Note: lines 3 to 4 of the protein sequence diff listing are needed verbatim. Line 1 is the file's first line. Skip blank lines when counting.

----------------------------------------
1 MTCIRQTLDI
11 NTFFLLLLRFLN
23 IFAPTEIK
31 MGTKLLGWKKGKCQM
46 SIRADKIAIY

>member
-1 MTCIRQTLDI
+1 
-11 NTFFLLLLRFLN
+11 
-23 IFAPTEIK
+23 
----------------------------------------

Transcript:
23 IFAPTEIK
31 MGTKLLGWKKGKCQM